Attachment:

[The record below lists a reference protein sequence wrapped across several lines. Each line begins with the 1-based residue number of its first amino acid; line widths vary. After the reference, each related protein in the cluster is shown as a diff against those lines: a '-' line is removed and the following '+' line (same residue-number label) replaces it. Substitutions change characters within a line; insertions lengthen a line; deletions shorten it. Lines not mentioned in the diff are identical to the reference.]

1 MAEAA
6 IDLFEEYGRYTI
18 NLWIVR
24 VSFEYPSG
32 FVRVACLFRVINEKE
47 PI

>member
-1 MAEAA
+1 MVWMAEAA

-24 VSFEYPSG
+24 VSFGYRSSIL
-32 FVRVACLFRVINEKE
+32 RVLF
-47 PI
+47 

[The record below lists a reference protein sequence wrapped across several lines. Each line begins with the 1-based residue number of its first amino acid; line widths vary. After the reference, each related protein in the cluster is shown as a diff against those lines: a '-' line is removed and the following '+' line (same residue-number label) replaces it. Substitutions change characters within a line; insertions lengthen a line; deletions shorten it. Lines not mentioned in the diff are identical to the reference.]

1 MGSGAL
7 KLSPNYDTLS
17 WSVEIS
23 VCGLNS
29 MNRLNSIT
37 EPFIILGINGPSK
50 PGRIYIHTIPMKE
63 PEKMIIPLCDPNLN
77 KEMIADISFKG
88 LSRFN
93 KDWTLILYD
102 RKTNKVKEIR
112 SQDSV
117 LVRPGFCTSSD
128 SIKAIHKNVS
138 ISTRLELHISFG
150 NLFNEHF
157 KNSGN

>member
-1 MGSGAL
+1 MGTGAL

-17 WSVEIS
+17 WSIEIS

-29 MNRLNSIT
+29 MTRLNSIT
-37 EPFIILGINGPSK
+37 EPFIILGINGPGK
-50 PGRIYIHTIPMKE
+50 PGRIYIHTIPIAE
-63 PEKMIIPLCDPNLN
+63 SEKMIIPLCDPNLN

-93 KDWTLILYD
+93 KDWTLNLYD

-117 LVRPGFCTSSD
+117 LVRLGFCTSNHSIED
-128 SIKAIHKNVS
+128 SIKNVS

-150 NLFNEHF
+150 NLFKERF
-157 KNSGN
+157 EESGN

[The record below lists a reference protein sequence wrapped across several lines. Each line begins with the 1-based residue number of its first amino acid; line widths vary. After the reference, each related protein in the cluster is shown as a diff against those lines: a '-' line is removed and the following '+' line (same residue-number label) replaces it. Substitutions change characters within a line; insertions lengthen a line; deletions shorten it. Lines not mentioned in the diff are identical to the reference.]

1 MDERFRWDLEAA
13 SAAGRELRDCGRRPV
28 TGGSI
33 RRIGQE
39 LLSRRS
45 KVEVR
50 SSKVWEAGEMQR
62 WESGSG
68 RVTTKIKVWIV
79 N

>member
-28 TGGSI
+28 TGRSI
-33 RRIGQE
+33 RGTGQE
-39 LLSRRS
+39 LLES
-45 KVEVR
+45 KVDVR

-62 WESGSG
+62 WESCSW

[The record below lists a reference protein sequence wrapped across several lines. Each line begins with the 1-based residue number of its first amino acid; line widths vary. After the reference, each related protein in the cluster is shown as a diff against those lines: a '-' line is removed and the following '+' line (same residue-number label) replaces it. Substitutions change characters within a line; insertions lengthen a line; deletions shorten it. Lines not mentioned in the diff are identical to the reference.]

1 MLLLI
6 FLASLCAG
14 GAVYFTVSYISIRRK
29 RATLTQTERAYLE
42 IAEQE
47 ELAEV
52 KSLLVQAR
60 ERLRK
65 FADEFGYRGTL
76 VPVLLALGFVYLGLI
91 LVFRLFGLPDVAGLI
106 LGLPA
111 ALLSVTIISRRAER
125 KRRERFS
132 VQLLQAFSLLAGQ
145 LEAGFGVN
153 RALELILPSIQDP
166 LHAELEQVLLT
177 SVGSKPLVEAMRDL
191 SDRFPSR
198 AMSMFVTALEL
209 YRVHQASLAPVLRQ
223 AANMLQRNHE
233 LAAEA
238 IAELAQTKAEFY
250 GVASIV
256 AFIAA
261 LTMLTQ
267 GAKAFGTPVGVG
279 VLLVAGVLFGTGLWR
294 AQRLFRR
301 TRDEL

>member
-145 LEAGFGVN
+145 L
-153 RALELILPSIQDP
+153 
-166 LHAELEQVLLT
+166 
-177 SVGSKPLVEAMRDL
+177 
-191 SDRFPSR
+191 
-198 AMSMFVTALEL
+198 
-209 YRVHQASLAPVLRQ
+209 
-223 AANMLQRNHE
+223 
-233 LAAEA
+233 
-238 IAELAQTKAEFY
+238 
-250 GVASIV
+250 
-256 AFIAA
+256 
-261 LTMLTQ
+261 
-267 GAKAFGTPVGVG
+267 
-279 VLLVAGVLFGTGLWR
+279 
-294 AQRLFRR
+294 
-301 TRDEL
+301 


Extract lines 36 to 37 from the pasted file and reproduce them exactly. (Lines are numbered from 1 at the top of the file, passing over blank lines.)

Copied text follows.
>member
-1 MGSGAL